In November 2017, the art world is celebrating 100 years since the death of one of the greatest sculptors of the 19th Century, exhibitions of whose work can be visited the whole of this year around the world. Paris’s Grand Palais is currently holding a fascinatingly conceived exhibition of Rodin’s work, presented next to the works of many other sculptors, including contemporary sculptors, which have been influenced by his creations.
Rodin is considered a pioneer of modern sculpture, and as such during a period of smooth and aesthetic academic sculpture he was unable to get into Paris’s École des Beaux-Arts at 17 years of age despite being supported by his teachers, who were convinced of his huge talent. His impressionist and innovative expression perverted established mores and the traditional bourgeois perception of art.
Rodin’s works were innovative in particular in their approach to the sculptural surface and the use of surfaces to create effects of light and shadow. He named his method marcottage (layering). In his statues, he broke three-dimensional shape down into a dance of reflections and colours which result in an appearance similar to impressionist paintings. He considered the art of nature a source and inspiration for his work, in particular the human body which he considered the best means to express any state of mind. His artistic genius was in his concept of animating statues by concentrating focus not just on the curves of the body, but also able to gift his sculptures with life force and freedom which influenced the development of a unique and previously unseen concept of sculpture. He preferred to work with amateur models, street performers, acrobats, strong men and dancers since as an artist he was fascinated by dance and spontaneous movement in general. Rodin’s liberal approach had a huge impact on subsequent developments in modern sculpture, although his interest in the figure was rooted in his admiration for Michelangelo. As such he did not stand opposed to the past, actually being inspired by it. Although he had no formal education, he became an inspiration to subsequent generations of sculptors.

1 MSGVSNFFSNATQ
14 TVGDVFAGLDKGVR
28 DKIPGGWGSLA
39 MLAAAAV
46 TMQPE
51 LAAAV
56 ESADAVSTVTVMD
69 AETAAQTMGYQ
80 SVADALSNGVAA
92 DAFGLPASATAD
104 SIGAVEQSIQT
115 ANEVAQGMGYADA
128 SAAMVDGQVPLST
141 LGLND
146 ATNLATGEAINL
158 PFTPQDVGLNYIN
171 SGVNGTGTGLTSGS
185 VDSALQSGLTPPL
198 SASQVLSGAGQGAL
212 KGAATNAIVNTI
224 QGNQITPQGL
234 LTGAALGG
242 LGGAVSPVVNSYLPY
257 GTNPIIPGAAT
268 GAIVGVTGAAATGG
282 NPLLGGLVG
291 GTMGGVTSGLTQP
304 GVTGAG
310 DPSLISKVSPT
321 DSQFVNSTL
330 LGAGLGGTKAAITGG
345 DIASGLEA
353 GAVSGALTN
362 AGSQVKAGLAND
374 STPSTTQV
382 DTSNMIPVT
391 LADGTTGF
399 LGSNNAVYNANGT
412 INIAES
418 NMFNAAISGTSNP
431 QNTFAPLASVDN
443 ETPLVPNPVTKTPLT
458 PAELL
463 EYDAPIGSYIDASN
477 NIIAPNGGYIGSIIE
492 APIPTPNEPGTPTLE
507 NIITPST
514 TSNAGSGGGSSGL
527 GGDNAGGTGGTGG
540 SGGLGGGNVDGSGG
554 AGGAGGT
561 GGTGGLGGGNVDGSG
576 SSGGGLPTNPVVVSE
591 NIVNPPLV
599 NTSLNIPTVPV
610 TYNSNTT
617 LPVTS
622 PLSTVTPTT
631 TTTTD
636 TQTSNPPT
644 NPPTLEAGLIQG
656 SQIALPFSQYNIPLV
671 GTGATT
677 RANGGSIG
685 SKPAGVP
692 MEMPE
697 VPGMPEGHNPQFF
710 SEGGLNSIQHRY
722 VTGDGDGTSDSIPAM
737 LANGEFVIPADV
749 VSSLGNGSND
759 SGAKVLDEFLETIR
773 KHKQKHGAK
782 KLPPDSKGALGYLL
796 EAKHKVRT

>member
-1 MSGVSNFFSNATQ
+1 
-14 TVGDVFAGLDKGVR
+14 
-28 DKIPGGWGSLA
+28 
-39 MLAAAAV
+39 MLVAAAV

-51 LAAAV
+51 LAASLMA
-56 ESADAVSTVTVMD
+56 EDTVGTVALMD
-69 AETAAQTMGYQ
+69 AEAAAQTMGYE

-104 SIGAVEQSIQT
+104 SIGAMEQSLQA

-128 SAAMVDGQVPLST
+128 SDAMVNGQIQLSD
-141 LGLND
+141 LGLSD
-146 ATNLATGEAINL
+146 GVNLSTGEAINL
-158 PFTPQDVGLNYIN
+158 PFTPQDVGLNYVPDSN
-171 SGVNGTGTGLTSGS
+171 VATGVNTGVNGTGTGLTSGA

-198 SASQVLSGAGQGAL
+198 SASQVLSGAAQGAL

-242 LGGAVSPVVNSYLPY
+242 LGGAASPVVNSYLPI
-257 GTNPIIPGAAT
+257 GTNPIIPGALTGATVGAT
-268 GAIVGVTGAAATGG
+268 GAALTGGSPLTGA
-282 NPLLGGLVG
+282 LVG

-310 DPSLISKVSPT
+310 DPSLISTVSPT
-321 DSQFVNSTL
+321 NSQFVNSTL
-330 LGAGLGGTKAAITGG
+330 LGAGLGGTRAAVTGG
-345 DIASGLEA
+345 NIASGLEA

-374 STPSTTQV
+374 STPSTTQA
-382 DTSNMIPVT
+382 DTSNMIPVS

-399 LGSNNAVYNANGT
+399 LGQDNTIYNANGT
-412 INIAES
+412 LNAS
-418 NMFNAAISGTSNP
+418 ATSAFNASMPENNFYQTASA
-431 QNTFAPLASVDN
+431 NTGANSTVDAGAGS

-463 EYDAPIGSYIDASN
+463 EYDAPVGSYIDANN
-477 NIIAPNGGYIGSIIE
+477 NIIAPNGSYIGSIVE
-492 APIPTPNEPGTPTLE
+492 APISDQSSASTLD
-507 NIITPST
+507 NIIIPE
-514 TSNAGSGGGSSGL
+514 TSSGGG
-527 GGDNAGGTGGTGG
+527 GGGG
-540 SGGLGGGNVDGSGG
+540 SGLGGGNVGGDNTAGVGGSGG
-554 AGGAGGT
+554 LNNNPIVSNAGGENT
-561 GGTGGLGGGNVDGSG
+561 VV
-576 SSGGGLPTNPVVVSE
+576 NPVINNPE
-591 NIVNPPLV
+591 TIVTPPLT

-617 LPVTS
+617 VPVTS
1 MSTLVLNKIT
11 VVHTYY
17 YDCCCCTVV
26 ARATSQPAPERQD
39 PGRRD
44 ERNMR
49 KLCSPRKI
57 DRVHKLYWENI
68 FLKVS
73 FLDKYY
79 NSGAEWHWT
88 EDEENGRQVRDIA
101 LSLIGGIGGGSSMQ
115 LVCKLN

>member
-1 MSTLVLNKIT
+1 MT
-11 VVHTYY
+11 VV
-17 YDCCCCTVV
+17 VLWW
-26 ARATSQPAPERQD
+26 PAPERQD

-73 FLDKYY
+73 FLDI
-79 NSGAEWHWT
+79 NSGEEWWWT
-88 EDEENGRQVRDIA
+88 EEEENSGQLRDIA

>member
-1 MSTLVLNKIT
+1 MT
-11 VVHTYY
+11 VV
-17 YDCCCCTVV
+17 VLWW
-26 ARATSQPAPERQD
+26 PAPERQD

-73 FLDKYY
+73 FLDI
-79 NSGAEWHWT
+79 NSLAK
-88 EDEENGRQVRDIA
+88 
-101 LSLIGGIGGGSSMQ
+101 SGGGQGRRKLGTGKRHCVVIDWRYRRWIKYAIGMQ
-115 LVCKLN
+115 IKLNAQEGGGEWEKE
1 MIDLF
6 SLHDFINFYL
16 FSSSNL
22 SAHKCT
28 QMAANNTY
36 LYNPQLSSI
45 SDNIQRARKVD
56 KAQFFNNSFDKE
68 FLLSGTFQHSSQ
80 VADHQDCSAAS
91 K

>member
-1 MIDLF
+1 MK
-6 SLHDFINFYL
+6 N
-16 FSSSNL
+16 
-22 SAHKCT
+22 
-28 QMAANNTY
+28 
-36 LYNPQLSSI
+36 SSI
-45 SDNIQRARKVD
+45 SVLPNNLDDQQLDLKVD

Besides shapes his sculptures also express internal tension, dynamic feelings both of the artist and the themes portrayed, which Rodin always used to give his works a remarkable realism, thus celebrating the uniqueness of his figures. He never wavered from his principles, despite criticism, and thus he created unique works portraying the inner self.
His statue The Age of Bronze stirred up great commotion at the Salon in Paris. Because it was so realistic, Rodin was accused of casting a living person instead of modelling the statue. The statue was a precise image of the Belgian soldier who was his life model. At the time, Rodin was 36 years old. Although many artists defended him, it took him almost ten years to clear his name. Nevertheless, his fame and reputation within the art world began to grow. His marble sculpture, The Kiss, was selected for the World’s Fair in Paris in 1900, where Rodin was given over a whole pavilion. Perhaps his most famous statue, The Thinker, was installed in front of the Panthéon in 1906. He undertook monumental sculptures in honour of Victor Hugo and Honoré de Balzac. He was commissioned to create his extensive work, The Gates of Hell, inspired by Dante’s Divine Comedy. He worked on this for 37 whole years, but he never completed it and today the sculpture is installed in the gardens of Biron Palace, where he worked for 10 years before his death and which is today a museum formed in his honour and containing his greatest works. Many of his monumental pieces have also been installed in the gardens of the Chateau de Meudon near Paris, which Rodin acquired at auction in 1895, and this is a place where his statues seem to impart their thoughts upon the viewer.